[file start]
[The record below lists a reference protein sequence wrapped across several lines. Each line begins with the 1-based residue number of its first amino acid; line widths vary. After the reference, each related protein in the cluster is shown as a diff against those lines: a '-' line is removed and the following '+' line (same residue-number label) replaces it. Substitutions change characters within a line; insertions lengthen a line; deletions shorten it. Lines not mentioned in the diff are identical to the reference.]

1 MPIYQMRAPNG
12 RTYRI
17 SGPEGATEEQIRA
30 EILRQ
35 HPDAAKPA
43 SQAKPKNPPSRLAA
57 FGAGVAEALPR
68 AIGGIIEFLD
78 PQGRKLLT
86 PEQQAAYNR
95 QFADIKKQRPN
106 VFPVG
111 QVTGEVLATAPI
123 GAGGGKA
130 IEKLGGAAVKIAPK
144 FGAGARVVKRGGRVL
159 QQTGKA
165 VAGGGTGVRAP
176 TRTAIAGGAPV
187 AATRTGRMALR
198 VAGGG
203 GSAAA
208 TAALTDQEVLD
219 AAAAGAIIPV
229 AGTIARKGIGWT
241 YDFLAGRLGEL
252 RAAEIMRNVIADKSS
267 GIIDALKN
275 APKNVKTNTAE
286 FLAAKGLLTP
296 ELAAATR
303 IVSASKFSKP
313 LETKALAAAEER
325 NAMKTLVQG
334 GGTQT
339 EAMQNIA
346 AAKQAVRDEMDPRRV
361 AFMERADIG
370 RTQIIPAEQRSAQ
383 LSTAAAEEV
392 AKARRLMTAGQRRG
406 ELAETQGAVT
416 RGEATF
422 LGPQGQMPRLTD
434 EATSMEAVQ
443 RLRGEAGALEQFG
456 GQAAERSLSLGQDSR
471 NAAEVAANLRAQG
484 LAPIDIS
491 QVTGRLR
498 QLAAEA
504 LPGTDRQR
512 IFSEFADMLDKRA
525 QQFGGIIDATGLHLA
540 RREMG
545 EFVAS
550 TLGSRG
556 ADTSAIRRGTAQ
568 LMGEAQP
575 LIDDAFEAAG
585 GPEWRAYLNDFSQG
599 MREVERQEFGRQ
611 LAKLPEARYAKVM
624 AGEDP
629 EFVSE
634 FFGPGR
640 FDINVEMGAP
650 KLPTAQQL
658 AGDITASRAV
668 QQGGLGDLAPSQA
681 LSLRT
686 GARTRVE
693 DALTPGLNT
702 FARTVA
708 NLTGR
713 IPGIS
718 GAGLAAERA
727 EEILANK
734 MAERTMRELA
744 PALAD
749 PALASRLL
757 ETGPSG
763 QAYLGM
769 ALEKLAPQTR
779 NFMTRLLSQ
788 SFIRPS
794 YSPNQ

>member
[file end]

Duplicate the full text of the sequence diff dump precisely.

[The record below lists a reference protein sequence wrapped across several lines. Each line begins with the 1-based residue number of its first amino acid; line widths vary. After the reference, each related protein in the cluster is shown as a diff against those lines: a '-' line is removed and the following '+' line (same residue-number label) replaces it. Substitutions change characters within a line; insertions lengthen a line; deletions shorten it. Lines not mentioned in the diff are identical to the reference.]

1 MPIYQMRAPNG
12 RTYRI
17 SGPEGATEEQIRA
30 EILRQ
35 HPDAAKPA
43 SQAKPKNPPSRLAA
57 FGAGVAEALPR
68 AIGGIIEFLD
78 PQGRKLLT
86 PEQQAAYNR
95 QFADIKKQRPN
106 VFPVG
111 QVTGEVLATAPI
123 GAGGGKA
130 IEKLGGAAVKIAPK
144 FGAGARVVKRGGRVL
159 QQTGKA
165 VAGGGTGVRAP
176 TRTAIAGGAPV
187 AATRTGRMALR
198 VAGGG
203 GSAAA
208 TAALTDQEVLD
219 AAAAGAIIPV
229 AGTIARKGIGWT
241 YDFLAGRLGEL
252 RAAEIMRNVIADKSS
267 GIIDALKN
275 APKNVKTNTAE
286 FLAAKGLLTP
296 ELAAATR
303 IVSASKFSKP
313 LETKALAAAEER
325 NAMKTLVQG
334 GGTQT
339 EAMQNIA
346 AAKQAVRDEMDPRRV
361 AFMERADIG
370 RTQIIPAEQRSAQ
383 LSTAAAEEV
392 AKARRLMTAGQRRG
406 ELAETQGAVT
416 RGEATF
422 LGPQGQMPRLTD
434 EATSMEAVQ
443 RLRGEAGALEQFG
456 GQAAERSLSLGQDSR
471 NAAEVAANLRAQG
484 LAPIDIS
491 QVTGRLR
498 QLAAEA
504 LPGTDRQR
512 IFSEFADMLDKRA
525 QQFGGIIDATGLHLA
540 RREMG
545 EFVAS
550 TLGSRG
556 ADTSAIRRGTAQ
568 LMGEAQP
575 LIDDAFEAAG
585 GPEWRAYLNDFSQG
599 MREVERQEFGRQ
611 LAKLPEARYAKVM
624 AGEDP
629 EFVSE
634 FFGPGR
640 FDINVEMGAP
650 KLPTAQQL
658 AGDITASRAV
668 QQGGLGDLAPSQA
681 LSLRT
686 GARTRVE
693 DALTPGLNT
702 FARTVA
708 NLTGR
713 IPGIS
718 GAGLAAERA
727 EEILANK
734 MAERTMRELA
744 PALAD
749 PALASRLL
757 ETGPSG
763 QAYLGM
769 ALEKLAPQTR
779 NFMTRLLSQ
788 SFIRPS
794 YSPNQ

>member